And just to drill down a bit on higher education and the problem of remote learning, our son-in-law, who’s in charge of implementing remote learning technologies at Northeastern University in Boston, can attest that things don’t look too rosy at ground zero. He sent us this article a day or so ago:

    Colleges Say Hybrid Courses Will Make the Fall a Success. But Will Students Get the Worst of Both Worlds?

  2. Whoops, sorry, I just realized that the Chronicle of Higher Education article I cited above requires a subscription. So, here’s a bit of the beginning of the article, to give you an idea of the problem:

    “John Nolan likes running an active classroom. A lecturer in the college of business at the University of Nevada at Reno, he favors the Socratic method as he walks among his 150 or so business-law students.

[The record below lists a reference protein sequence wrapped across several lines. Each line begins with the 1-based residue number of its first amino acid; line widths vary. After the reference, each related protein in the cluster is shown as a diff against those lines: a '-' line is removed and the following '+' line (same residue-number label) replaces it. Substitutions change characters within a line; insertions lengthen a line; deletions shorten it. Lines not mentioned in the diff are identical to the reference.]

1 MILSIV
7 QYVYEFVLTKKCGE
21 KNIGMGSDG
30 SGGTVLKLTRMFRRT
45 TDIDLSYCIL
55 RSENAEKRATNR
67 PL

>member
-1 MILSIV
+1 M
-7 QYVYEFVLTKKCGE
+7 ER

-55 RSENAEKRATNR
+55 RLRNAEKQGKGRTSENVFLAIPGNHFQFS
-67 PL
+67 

So when the university announced that it will offer courses under a hybrid model known as HyFlex, in which professors teach simultaneously to students in the classroom and others beaming in remotely, Nolan wondered how that could possibly work. If he walks away from the podium, he moves out of sight of the camera. If a student in the back of class asks a question, those tuning in on their laptops might not hear. And how can he foster lively discussions, let alone group work, when half his students are masked, sitting six feet apart because of Covid-19 restrictions, and the others are virtual?

    “HyFlex doesn’t really do anybody any good,” he says. “It’s basically, you take the worst parts of in person and online teaching and mix it together.” Nolan’s skepticism is shared by a growing number of faculty members, as more colleges choose the HyFlex model for the fall. It also reflects a rift between administrators and professors, who are raising alarms over the health risks of teaching in person, and about the logistical, technical, and pedagogical complications of the model itself. Search HyFlex on Facebook and Twitter and you’ll come across comments like this one: